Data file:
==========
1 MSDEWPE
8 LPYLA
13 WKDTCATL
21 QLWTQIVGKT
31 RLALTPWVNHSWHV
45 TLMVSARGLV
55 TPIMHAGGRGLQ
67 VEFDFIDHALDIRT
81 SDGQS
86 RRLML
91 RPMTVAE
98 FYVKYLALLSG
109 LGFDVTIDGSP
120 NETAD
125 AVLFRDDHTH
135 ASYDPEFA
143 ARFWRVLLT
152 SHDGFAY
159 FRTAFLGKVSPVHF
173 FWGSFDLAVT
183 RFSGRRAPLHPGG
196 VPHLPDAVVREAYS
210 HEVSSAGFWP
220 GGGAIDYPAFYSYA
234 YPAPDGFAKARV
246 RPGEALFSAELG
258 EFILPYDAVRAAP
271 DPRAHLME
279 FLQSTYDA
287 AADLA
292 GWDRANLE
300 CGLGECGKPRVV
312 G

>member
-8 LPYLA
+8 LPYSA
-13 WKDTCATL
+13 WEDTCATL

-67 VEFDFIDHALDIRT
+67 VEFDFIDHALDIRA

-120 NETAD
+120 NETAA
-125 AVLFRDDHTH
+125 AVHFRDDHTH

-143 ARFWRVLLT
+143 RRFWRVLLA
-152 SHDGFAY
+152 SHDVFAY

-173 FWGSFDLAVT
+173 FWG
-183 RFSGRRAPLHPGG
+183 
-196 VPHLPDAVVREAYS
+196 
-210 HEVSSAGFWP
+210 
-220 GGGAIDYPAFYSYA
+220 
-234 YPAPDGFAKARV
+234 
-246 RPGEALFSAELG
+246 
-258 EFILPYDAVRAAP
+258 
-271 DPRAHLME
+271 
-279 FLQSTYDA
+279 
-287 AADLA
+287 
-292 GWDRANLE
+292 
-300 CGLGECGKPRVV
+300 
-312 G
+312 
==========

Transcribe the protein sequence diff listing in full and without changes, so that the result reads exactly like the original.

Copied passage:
1 MSDEWPE
8 LPYLA
13 WKDTCATL
21 QLWTQIVGKT
31 RLALTPWVNHSWHV
45 TLMVSARGLV
55 TPIMHAGGRGLQ
67 VEFDFIDHALDIRT
81 SDGQS
86 RRLML
91 RPMTVAE
98 FYVKYLALLSG
109 LGFDVTIDGSP
120 NETAD
125 AVLFRDDHTH
135 ASYDPEFA
143 ARFWRVLLT
152 SHDGFAY
159 FRTAFLGKVSPVHF
173 FWGSFDLAVT
183 RFSGRRAPLHPGG
196 VPHLPDAVVREAYS
210 HEVSSAGFWP
220 GGGAIDYPAFYSYA
234 YPAPDGFAKARV
246 RPGEALFSAELG
258 EFILPYDAVRAAP
271 DPRAHLME
279 FLQSTYDA
287 AADLA
292 GWDRANLE
300 CGLGECGKPRVV
312 G

>member
-8 LPYLA
+8 LPYSA
-13 WKDTCATL
+13 WEDTCATL

-67 VEFDFIDHALDIRT
+67 VEFDFIDHALDIRA

-120 NETAD
+120 NETAA
-125 AVLFRDDHTH
+125 AVHFRDDHTH

-143 ARFWRVLLT
+143 RRFWRVLLA
-152 SHDGFAY
+152 SHDVFAY

-173 FWGSFDLAVT
+173 FWG
-183 RFSGRRAPLHPGG
+183 
-196 VPHLPDAVVREAYS
+196 
-210 HEVSSAGFWP
+210 
-220 GGGAIDYPAFYSYA
+220 
-234 YPAPDGFAKARV
+234 
-246 RPGEALFSAELG
+246 
-258 EFILPYDAVRAAP
+258 
-271 DPRAHLME
+271 
-279 FLQSTYDA
+279 
-287 AADLA
+287 
-292 GWDRANLE
+292 
-300 CGLGECGKPRVV
+300 
-312 G
+312 